Can I ask you a question? OK. Can I ask you another question? And another, and another and another? If you’re like me, your email box is is stuffed with surveys that seem to pop up almost as soon as you’ve walked into a store, checked out of a hotel, debarked from a flight or stumbled out of a schvitz. It’s getting ridiculous.
One day I expect to receive a survey from my lungs asking how satisfied I was with my last 9,000 breaths and how likely would I choose them to process my subsequent breaths..on a scale of 1 to 5, of course.
Don’t get me wrong. I appreciate a business asking for input as a means of improving their product or service. My only regret is, to respond to every survey I receive would mean answering to my family and friends as to what I’d been doing for the last six days. “Oh, just answering some questions,” I could reply, which would, I’m sure spark the rejoinder, “here’s a question. Are you an idiot?”
Sometimes I actually warm to the task, especially if I’ve had an extremely positive or negative experience. True story: recently we checked into a mid-priced hotel for a two-day stay. Everything seemed fine…at first. We went about our business for the day and when we returned for the evening discovered a little surprise in the shower..a still-wet washcloth hanging over the tub. Maybe the housekeeper needed to hose off after a vigorous vacuuming of our room, or the hotel offered “pre-soaked terry cloth” as an un-advertised feature. Either way, it was gross. I gently removed it and tossed it in a corner where we would eventually dump the rest of our wet towels. No, I didn’t ring up the front desk because honestly, we had a full schedule and didn’t want to get involved. I also knew I’d be receiving a survey by the time we got home, which we did.
In the section asking if there was anything about my stay that was less than satisfactory, I related my encounter with the wet wash cloth. The next day I received a very apologetic email from the manager who asked if I’d like to have a phone conversation about the incident, I guess, so she could ask me more questions. Seems pretty cut and not-dry. What more could she ask? Maybe, “did you not appreciate not having to soak the wash cloth before using it? Many of our busy business travelers appreciate saving those 20 seconds.” I graciously thanked her for her response but declined the phone call.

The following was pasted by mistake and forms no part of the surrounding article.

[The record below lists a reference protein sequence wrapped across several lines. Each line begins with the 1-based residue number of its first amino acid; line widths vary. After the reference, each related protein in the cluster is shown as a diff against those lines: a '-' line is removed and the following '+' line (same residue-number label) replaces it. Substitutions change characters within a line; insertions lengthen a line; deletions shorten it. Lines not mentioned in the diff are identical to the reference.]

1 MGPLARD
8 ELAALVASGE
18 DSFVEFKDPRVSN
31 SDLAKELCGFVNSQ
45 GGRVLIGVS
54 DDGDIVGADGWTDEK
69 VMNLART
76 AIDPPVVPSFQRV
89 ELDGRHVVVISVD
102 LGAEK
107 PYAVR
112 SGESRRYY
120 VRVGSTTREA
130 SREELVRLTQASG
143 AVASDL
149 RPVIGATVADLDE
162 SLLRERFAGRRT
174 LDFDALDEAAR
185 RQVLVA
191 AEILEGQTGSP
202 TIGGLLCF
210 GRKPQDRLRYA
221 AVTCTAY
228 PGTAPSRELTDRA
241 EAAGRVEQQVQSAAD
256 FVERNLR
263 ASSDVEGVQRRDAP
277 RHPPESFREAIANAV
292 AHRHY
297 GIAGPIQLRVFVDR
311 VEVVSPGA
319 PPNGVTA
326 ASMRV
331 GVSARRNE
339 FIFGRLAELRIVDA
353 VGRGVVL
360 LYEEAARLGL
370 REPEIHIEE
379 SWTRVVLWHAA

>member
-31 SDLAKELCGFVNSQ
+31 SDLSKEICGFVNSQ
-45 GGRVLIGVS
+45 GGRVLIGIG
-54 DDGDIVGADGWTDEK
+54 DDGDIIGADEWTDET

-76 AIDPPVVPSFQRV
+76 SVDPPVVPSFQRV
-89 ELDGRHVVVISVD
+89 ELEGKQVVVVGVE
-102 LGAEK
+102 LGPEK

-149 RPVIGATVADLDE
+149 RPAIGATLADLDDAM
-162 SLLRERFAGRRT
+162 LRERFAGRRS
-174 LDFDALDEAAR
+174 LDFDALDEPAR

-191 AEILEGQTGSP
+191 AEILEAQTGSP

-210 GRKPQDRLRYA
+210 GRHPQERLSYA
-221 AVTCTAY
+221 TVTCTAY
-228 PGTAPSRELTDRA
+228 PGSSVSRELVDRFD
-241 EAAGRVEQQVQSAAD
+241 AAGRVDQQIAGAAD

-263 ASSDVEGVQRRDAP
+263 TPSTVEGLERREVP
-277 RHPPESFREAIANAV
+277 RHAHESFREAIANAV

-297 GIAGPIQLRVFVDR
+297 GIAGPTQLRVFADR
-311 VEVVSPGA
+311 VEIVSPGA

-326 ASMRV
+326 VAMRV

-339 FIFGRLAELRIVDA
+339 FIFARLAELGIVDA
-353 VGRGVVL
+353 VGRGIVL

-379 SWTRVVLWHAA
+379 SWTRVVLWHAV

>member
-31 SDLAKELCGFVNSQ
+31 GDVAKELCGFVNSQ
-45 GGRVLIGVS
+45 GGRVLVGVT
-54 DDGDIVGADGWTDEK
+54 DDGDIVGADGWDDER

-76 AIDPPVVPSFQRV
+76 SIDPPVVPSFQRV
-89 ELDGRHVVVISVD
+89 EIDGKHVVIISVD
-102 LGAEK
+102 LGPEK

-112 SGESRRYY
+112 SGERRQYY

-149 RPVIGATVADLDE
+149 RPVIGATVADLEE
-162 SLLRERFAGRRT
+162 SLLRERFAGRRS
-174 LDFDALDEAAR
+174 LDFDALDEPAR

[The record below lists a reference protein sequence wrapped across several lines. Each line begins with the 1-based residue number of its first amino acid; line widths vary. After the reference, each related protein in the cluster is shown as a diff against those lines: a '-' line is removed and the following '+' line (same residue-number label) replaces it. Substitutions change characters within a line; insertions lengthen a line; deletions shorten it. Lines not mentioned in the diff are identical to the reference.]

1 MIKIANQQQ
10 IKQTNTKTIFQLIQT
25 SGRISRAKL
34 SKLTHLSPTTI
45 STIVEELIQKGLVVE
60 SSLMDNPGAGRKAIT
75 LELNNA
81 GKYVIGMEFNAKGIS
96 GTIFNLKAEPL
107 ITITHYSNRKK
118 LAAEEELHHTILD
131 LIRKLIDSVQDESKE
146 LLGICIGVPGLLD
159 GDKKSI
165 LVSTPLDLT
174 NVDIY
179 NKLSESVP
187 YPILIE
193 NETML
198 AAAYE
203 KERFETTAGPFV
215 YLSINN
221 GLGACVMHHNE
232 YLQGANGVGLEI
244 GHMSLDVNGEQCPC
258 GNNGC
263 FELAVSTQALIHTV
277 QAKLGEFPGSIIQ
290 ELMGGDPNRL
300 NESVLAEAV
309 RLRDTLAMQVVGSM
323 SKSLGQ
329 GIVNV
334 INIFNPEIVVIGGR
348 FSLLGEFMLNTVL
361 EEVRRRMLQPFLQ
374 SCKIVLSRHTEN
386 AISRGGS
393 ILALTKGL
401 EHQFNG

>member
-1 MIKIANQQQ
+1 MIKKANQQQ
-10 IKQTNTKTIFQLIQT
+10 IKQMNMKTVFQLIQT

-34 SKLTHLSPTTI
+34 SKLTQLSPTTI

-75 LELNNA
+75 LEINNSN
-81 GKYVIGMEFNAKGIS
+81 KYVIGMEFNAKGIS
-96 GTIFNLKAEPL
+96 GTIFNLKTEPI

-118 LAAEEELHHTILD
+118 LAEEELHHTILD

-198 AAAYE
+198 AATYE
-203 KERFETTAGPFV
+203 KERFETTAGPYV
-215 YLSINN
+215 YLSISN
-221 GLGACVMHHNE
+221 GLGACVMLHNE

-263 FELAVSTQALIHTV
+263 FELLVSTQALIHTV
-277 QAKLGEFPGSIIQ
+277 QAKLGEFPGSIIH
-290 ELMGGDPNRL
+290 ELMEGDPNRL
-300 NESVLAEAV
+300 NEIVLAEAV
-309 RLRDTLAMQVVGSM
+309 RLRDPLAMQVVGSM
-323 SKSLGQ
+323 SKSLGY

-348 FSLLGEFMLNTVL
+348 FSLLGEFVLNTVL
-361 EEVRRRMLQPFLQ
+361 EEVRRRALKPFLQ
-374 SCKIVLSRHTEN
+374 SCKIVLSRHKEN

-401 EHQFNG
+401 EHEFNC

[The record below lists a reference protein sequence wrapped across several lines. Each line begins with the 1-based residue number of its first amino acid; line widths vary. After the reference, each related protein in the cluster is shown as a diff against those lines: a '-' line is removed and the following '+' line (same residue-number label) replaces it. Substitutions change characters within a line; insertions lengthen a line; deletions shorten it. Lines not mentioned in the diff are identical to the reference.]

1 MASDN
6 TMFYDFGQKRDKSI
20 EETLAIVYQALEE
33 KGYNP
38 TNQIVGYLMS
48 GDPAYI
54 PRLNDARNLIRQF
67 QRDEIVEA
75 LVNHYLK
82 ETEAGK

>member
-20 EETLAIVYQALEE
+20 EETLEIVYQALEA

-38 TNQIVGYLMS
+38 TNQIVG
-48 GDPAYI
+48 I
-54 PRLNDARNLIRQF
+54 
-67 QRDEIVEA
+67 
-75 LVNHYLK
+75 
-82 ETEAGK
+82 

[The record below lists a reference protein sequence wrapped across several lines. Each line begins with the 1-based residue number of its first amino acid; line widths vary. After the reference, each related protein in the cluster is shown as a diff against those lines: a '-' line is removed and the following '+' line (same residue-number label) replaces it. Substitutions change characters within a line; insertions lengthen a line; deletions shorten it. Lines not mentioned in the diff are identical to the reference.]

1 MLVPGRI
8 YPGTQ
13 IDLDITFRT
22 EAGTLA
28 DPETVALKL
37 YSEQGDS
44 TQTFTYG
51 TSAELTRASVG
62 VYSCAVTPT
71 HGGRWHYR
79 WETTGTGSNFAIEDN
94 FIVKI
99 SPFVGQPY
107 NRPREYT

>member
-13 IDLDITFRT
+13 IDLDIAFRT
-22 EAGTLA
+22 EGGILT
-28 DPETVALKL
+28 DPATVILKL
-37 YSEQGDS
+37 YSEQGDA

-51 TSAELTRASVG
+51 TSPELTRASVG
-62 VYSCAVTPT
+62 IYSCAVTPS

On the other hand, I’m very happy to point out excellent service or the fine quality of a product, if asked. Sometimes, however, even a compliment is not accepted well. I once wrote positive thoughts about our experience at a restaurant located in a Michigan casino. The manager thanked me for the nice review then asked, “what didn’t you like about our other restaurants? Huh? Oh..well..the restaurant we ended up at just had a shorter line but ended up serving fine food accompanied by super service. Sheesh. Take a compliment and shut up!
The airline survey is the one that gets me the most. Unless you’re in first class you know the experience is pretty much gonna suck from being herded through airport security, to wrestling for an overhead bin with a guy trying to store his cello up there, to having to hold your breath on a transcontinental flight because the guy sitting next to you is wearing Eau d’Possum cologne to gagging on the bag of trail mix you bought for a buck because they ran out of free beverages.
So when I ultimately receive the airline’s survey I find it’s much quicker and easier to complete by skipping all the “on a scale of 1-5” questions and going right to the field asking for comments where I can write, “my ordeal on your airline actually made me covet the experience of a feed lot hog awaiting its metamorphosis from living being into pork chops.” Curiously, I never receive a follow up email requesting I expand on my thoughts.
I think it might be fun sometime to turn the tables and reply to the survey senders with a a survey of my own. I might ask questions such as:
1-On a scale of 1-5, how do you think you treated me?
2-On a scale of 1-5, how satisfying do you think your “free” breakfast offerings are which consist of toast, greasy breakfast sandwiches, watery oatmeal and a waffle maker that always seems to be fought over by 3 old guys who may not live long enough to see hear the beep when their waffles are done?
3-How would you characterize the stains on the carpeting?
a-usual shit hotel guests drop and don’t clean up
b-detritus from “trucker’s night” in the lobby lounge
c-evidence in recent homicide disguised as “prom night faux pas”
4-Would YOU stay at your hotel? Only available choice, “NFW!”
So..what do you think? On a scale of 1-5, of course.